Steve Spohn has from muscular dystrophy. He is also an avid gamer. With a bag of rice, some duct tape and Xbox 360 controller parts, he is working with a video game accessory company to keep himself in the game.
Arizona-based Evil Controllers specializes in modding video game controllers to make them accessible to gamers that have special needs. Steve's prototype X-box controller is modular. That means that every input component, from the buttons to the directional pads to the thumb-sticks can be positioned and repositioned however the user needs. They also have created a set of buttons that employ the use of mobility Steve has by rigging another pair of buttons that are activated when he shrugs his shoulders.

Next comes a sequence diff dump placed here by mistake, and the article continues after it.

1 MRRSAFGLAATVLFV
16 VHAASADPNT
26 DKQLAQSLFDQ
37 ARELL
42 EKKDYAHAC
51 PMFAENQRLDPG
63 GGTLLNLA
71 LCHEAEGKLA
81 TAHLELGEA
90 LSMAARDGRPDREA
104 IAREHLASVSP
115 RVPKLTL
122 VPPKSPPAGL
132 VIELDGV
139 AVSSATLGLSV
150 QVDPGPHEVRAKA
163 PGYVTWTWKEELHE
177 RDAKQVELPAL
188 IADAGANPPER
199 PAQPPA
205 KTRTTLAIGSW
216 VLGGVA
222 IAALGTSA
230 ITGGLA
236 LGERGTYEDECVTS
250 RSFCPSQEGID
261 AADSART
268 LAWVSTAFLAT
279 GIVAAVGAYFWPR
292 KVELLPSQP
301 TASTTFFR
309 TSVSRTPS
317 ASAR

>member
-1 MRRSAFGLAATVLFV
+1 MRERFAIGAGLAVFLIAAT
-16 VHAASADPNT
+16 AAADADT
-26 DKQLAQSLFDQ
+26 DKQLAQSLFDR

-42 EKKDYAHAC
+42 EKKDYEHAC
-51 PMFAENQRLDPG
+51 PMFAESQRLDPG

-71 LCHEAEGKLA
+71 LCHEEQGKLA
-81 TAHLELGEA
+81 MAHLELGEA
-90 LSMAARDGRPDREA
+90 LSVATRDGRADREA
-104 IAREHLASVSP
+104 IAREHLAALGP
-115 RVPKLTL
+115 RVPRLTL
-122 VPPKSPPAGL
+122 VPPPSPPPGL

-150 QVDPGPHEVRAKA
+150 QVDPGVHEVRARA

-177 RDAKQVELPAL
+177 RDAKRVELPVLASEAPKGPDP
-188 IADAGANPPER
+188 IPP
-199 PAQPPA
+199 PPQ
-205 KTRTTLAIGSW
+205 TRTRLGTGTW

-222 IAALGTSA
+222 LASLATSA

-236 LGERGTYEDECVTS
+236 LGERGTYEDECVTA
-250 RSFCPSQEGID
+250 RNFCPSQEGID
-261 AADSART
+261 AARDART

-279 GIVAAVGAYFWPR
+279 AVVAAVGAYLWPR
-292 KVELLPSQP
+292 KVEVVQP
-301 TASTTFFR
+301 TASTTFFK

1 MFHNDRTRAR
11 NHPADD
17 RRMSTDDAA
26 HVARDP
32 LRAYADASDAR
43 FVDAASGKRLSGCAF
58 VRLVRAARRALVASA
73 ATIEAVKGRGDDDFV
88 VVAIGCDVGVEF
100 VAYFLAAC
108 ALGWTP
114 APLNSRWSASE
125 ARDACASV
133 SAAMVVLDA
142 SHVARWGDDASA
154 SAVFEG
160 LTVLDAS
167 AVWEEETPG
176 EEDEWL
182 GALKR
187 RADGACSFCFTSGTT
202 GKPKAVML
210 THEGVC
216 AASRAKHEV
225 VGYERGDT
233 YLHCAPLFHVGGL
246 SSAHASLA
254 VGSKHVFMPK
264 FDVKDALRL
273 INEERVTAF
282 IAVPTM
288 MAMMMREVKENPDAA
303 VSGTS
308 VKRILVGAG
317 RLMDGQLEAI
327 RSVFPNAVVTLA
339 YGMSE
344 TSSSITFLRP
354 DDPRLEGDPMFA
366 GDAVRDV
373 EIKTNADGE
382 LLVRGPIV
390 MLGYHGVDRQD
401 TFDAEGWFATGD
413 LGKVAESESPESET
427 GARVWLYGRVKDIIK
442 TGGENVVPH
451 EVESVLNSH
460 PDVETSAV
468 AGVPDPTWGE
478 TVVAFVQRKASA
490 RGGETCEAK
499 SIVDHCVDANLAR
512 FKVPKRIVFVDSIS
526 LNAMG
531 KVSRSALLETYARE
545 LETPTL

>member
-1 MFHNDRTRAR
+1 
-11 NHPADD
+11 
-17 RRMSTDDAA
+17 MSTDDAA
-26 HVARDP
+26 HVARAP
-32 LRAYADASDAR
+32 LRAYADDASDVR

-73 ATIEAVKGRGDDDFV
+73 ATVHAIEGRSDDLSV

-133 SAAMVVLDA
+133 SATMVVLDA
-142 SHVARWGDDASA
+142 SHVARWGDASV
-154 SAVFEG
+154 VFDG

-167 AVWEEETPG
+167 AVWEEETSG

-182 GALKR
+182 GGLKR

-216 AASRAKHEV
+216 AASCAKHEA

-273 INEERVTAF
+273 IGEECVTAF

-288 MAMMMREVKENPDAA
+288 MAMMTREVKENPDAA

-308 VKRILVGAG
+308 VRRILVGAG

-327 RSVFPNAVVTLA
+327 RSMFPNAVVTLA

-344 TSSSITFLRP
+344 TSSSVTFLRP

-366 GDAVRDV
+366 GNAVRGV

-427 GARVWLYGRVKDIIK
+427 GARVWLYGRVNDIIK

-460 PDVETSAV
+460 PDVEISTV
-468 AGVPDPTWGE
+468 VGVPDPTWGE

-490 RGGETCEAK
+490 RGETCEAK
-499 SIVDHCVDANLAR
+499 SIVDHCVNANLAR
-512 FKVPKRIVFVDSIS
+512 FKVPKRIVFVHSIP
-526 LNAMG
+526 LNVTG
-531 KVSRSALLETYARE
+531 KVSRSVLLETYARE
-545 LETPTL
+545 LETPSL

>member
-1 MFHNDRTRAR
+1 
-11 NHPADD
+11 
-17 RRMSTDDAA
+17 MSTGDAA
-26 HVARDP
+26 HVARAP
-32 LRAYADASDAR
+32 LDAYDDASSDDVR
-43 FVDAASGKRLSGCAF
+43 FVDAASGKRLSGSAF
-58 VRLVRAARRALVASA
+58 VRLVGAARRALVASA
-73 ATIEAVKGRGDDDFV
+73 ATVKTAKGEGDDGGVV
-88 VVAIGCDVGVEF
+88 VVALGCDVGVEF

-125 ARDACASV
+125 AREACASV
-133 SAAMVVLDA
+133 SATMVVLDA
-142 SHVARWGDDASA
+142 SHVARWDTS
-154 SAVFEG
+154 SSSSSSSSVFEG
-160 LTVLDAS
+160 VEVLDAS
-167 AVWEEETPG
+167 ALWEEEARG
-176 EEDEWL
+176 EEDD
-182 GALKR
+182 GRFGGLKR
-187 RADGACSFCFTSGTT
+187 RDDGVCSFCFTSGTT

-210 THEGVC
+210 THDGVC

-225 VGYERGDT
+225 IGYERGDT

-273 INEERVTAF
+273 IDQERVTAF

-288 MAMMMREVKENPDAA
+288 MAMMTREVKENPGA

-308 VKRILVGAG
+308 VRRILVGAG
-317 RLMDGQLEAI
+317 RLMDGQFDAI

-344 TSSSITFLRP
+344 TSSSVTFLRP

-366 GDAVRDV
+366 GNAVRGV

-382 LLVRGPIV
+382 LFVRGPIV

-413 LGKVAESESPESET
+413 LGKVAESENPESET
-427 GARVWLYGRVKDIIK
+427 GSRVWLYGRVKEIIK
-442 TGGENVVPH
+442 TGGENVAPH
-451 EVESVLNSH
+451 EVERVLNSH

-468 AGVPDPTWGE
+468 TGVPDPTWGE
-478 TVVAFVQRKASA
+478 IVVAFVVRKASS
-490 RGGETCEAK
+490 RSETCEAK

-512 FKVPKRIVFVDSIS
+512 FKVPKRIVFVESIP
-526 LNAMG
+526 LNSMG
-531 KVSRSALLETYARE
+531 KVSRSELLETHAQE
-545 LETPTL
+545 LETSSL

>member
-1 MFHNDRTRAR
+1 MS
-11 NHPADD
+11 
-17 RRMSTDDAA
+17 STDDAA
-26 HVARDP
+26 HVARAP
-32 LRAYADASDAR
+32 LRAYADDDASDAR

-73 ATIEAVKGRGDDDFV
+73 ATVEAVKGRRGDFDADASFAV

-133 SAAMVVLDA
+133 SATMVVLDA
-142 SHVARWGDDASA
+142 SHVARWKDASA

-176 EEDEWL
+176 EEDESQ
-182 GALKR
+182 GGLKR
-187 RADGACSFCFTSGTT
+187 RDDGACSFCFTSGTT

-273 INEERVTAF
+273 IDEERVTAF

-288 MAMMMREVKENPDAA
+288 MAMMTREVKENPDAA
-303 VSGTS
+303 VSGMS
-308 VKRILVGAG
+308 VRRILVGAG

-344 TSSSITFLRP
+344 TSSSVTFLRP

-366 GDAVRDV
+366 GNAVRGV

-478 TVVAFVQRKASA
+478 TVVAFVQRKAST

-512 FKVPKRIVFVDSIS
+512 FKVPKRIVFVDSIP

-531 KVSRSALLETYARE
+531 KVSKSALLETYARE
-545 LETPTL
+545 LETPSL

The controller in the video below is a prototype of a model Evil Controller hopes to produce and mass market.
Accessibility in video games is something that I think both game developers-- and more importantly, console manufacturers-- sorely need to improve upon.
The big thing in gaming from Nintendo's WiiMotion, Sony's Playstation Move and Microsoft's Project natal are all about encouraging people to control a video game by getting up and moving around. While it is an exciting and immersive development, it's not very inclusive to the disabled community.
You'd figure that increasing the user base for video game would be a good thing! Larger audience means more money, right? While I understand the economic realities of making and manufacturing different peripherals might incur extra espense, there are some things that seem like a no-brainer to me. Like closed captioning in all games with speech. A mode for colorblind players (I have seen this in PopCap Games' Peggle series and wondered why more companies don't do this). And... more I probably can't think of.
What about you, members of the gamer and disability community? What would you like to see?